From the University of Miami:
At the first Team Science Workshop three years ago, Angela Clark felt uneasy. The librarian at the Rosenstiel School of Marine and Atmospheric Science didn’t know what she could add to the inaugural University of Miami Laboratory for Integrative Knowledge, or U-LINK, team she had been assigned to support.
After all, it was no secret that librarians had been embedded in the initial five U-LINK teams as an afterthought—after the teams were awarded the first $40,000 Phase 1 grants designed to help them develop the cohesion and a common language needed to tackle complex problems.
“In the beginning I felt very uncomfortable about speaking up,” Clark recalled. “It was a huge learning curve. You have to do the research, read all the articles, participate in all the meetings, to get your base knowledge.”
Yet, last Friday, at U-LINK’s third Team Science Workshop, Clark, who so far has served on four U-LINK teams, discussed how librarians can help move projects from Phase I to Phase II like the seasoned and valued collaborator she has become—a unique role that the workshop highlighted as a critical element of U-LINK’s early successes. Although the ongoing Phase II grants of $150,000 a year for up to two years were designed to advance the most promising proposals to the stage where they would attract external funding, five U-LINK projects already have received a total of more than $6 million in external support.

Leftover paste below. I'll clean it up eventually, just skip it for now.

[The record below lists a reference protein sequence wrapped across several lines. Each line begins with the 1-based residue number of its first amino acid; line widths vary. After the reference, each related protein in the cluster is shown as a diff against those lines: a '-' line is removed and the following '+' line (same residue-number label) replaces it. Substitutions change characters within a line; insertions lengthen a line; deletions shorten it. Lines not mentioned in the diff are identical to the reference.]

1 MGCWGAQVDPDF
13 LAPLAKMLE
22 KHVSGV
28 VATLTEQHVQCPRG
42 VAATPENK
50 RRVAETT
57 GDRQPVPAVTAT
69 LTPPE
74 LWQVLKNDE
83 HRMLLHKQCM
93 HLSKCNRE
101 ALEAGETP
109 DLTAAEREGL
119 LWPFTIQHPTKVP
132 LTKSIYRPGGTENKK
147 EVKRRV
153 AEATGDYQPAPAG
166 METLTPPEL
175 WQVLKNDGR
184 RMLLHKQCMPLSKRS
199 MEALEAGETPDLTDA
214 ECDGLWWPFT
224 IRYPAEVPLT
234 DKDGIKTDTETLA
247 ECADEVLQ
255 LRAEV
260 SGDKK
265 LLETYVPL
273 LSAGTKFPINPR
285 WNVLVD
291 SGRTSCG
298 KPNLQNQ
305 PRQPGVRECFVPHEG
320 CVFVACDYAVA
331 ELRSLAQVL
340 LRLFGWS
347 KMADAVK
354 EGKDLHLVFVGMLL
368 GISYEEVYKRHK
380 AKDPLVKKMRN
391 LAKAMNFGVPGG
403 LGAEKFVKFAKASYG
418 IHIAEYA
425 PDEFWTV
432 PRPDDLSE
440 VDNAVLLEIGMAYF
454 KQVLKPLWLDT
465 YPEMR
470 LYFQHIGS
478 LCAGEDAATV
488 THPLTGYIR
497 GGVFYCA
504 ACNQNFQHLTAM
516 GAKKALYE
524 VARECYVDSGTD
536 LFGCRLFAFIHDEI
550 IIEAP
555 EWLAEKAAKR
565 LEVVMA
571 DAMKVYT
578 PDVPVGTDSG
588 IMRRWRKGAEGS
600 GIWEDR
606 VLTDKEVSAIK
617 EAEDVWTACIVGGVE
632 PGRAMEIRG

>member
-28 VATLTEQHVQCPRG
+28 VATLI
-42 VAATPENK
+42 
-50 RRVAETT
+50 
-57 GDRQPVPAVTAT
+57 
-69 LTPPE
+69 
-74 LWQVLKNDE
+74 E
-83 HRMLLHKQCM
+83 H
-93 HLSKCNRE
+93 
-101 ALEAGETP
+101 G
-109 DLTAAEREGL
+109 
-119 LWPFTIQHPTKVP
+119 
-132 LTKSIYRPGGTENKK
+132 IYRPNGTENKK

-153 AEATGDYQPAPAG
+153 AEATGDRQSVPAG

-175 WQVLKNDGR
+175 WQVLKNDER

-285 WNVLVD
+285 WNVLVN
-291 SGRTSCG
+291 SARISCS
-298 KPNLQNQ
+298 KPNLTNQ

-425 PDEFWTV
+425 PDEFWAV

The first librarians assigned to U-LINK teams exhibited their own courage, Morgan said, after she and Kelly Miller, associate dean for learning and research services, dreamed up the idea of library embeds during a casual conversation just weeks before the inaugural team science workshop.
“They really were pioneers,” Morgan said. “They had to take a leap of faith because we didn’t really know what we expected the librarians to do, except to have a front-row seat on the generation of interdisciplinary knowledge to address a grand societal challenge. So they had to be OK with being uncomfortable because there was no script for them to follow.”
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